Egypt squat­ters lose homes as state seizes land

Kuwait Times - - FRONT PAGE -

WAR­RAQ IS­LAND, Egypt: Hala Ga­mal looks at a pile of rub­ble on Cairo’s War­raq is­land - all that’s left of her house af­ter a po­lice op­er­a­tion to evict res­i­dents ac­cused of squat­ting on state land. Ga­mal, 31, said she had left the Nile is­land in the cap­i­tal’s north on July 16 to buy break­fast. She re­turned to find her home de­stroyed and her chil­dren on the street. As part of a govern­ment cam­paign to re­claim hun­dreds of thou­sands of hectares of state-owned land, po­lice stormed the is­land and de­mol­ished sev­eral homes, spark­ing clashes that left one res­i­dent dead.

The govern­ment says about 90,000 peo­ple live on the 420 hectare is­land. In a cabi­net re­port, it promised that “those who have con­tracts and of­fi­cial pa­pers prov­ing land own­er­ship” would not be af­fected by de­mo­li­tions. But Ga­mal said that was not true in the case of her house, where she lived with her hus­band, his mother and their four chil­dren. “I have all the govern­ment pa­pers and stamps that con­firm that my hus­band owns the house,” Ga­mal said. “So why this ag­gres­sion by the govern­ment against sim­ple peo­ple like us?”

Ferry owner Nasser Ahmed, 47, said the or­ders were signed just a day be­fore the de­mo­li­tions were car­ried out. “They rushed to im­ple­ment them the fol­low­ing day with­out send­ing a sin­gle no­tice (to res­i­dents). They de­mol­ished two in­hab­ited houses,” he said.

Na­ture re­serve

Squat­ters be­gan set­tling on the is­land more than 15 years ago, turn­ing what had been agri­cul­tural land “into a slum”, ac­cord­ing to a cabi­net re­port. In May, Pres­i­dent Ab­del Fat­tah Al-Sisi or­dered a cam­paign to re­cover state-owned land which had been en­croached upon. The au­thor­i­ties said in June that over 800,000 hectares of agri­cul­tural and build­ing land had been il­le­gally ap­pro­pri­ated, but that the govern­ment had re­taken con­trol of more than 386,150 hectares. Au­thor­i­ties have car­ried out sim­i­lar mea­sures be­fore. In 2012, the mil­i­tary or­dered peo­ple on Al-Qur­saya is­land, south of War­raq, to leave their homes as they were in a mil­i­tary zone. Ac­cord­ing to the cabi­net, the au­thor­i­ties made sev­eral failed at­tempts to im­ple­ment de­mo­li­tion or­ders on War­raq since 2007. But res­i­dents say lit­tle has been done to pro­tect their rights. “The govern­ment promised not to ap­proach in­hab­ited build­ings, but they did,” Ye­hia Al-Maghrabi, who was head of the is­land’s mu­nic­i­pal­ity for 16 years to 2011, told AFP. “Did the state for­get its land for 10 whole years?”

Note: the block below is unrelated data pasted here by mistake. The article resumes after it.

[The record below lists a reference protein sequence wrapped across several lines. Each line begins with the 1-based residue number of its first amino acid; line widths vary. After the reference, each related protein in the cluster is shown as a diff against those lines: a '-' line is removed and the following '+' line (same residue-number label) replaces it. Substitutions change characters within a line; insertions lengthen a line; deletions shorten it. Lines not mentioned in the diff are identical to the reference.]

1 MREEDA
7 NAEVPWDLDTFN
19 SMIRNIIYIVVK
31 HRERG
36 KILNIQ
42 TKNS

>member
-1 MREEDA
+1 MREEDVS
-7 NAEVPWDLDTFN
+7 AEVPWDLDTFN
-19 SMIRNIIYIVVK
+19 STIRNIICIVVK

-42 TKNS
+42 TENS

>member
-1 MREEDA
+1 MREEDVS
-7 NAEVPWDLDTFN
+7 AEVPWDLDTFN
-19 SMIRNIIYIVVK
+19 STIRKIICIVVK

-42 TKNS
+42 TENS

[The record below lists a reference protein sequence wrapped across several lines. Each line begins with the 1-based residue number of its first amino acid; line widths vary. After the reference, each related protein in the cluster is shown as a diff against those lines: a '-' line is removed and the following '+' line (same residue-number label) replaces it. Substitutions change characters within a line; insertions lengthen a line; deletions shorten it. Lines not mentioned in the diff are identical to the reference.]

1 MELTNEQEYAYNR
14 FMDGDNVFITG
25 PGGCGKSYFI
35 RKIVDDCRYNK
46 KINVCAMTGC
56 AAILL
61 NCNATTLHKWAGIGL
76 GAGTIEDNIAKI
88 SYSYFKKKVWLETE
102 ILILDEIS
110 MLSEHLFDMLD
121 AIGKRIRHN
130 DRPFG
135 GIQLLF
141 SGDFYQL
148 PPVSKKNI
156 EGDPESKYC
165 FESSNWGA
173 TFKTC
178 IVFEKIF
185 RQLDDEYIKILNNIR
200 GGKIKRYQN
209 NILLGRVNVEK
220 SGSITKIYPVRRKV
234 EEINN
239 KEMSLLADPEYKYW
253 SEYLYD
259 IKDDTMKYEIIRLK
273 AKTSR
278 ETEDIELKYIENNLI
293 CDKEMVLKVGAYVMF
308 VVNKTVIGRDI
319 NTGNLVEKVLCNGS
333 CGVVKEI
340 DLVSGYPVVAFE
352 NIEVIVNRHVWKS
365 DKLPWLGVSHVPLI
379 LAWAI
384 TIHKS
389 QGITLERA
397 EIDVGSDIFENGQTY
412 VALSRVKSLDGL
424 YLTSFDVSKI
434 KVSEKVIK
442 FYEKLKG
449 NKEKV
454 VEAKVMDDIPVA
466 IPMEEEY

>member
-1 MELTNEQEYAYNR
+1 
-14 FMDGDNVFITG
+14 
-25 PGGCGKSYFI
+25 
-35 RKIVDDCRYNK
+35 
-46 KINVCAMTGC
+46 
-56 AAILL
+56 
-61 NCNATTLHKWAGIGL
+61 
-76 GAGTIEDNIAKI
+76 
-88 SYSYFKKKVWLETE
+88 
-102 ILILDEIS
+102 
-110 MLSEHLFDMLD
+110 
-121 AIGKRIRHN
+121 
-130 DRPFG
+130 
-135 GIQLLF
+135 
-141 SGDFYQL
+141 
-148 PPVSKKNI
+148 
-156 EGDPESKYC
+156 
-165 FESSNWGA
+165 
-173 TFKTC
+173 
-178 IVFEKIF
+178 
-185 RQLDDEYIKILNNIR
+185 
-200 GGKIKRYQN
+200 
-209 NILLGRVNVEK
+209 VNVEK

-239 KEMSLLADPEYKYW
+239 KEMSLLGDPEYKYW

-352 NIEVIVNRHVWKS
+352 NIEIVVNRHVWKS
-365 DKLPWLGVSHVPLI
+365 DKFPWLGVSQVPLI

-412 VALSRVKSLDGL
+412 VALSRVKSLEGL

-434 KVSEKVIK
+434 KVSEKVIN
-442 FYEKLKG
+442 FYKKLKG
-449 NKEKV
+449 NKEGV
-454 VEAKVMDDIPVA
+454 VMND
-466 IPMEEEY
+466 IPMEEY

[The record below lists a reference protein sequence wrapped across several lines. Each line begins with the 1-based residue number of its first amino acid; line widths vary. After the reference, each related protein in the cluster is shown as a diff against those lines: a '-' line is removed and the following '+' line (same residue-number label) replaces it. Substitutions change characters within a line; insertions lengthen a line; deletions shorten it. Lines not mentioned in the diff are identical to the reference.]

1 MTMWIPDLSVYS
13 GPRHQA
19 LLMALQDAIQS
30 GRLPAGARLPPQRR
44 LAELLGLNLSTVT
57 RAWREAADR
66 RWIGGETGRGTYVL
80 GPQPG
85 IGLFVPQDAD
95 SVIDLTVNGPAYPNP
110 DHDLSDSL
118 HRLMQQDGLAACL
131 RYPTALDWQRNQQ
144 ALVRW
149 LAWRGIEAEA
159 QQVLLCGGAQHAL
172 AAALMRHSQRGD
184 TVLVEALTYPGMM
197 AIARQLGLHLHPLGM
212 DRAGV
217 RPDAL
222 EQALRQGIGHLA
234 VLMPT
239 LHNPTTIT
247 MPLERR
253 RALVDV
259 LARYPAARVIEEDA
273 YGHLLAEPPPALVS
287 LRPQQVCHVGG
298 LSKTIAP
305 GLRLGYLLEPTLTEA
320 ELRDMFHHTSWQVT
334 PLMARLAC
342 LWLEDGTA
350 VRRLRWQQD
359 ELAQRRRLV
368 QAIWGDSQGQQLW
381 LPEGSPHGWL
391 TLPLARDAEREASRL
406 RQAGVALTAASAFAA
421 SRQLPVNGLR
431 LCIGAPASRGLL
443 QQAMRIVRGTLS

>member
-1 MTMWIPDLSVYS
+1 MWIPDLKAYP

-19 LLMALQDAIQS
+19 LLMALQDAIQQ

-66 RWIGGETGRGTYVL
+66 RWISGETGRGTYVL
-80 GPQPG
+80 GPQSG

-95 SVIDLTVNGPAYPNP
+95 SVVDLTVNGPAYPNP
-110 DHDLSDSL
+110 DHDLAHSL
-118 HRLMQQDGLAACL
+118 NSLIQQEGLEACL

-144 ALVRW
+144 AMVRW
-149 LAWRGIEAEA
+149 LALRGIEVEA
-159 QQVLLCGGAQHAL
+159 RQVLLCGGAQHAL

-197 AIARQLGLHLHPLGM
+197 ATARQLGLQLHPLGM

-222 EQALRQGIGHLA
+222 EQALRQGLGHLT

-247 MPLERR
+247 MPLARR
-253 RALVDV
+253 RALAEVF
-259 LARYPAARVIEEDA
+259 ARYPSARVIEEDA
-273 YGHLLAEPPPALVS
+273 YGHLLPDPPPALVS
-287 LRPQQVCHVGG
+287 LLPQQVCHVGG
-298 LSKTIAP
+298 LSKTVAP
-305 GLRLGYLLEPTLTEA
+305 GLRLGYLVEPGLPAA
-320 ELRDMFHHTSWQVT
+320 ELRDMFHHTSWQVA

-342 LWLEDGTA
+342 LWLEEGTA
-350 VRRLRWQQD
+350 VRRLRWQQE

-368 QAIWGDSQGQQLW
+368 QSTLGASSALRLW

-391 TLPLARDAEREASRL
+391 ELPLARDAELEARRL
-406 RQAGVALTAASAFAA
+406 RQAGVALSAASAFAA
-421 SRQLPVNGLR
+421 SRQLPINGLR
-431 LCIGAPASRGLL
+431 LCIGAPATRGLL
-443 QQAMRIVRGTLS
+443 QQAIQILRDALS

The state owns up to 25 hectares on the is­land, mostly agri­cul­tural land be­long­ing to the re­li­gious en­dow­ments min­istry and the Agri­cul­tural De­vel­op­ment Au­thor­ity, Maghrabi said. Farm­ers liv­ing on the agri­cul­tural land are there le­gally and pay rent to the au­thor­i­ties, he added. The re­main­ing state-owned land is home to some 2,500 peo­ple, who pay rent to the ADA, he said. Some of their homes have been there for more than 60 years.

In 1998, the Egyp­tian govern­ment is­sued a de­cree to clas­sify the is­land as a na­ture re­serve, a de­ci­sion Maghrabi de­rided. “Is it con­ceiv­able that there would be a na­ture re­serve with schools, a hos­pi­tal, a youth cen­ter, a po­lice sta­tion, and a mu­nic­i­pal­ity?” he asked.

Ru­mors have cir­cu­lated on so­cial me­dia that the de­mo­li­tions are meant to make space for a build­ing project. Users pub­lished pictures show­ing de­signs from 2013 to de­velop War­raq for com­mer­cial pur­poses. The de­signs, which had ap­peared on the web­site of Emi­rati-Sin­ga­porean com­pany RSB, were re­moved from the site af­ter the July 16 de­mo­li­tions. No de­tails were avail­able about who paid for the de­signs. The govern­ment de­nied the evic­tions were in­tended to clear the way for new de­vel­op­ment. — AFP

A pic­ture taken in Cairo on July 20, 2017 shows Egyp­tian Shoukran Rash­wan, 75, sit­ting on the rub­ble of her house that was de­mol­ished on Cairo’s War­raq is­land. — AFP

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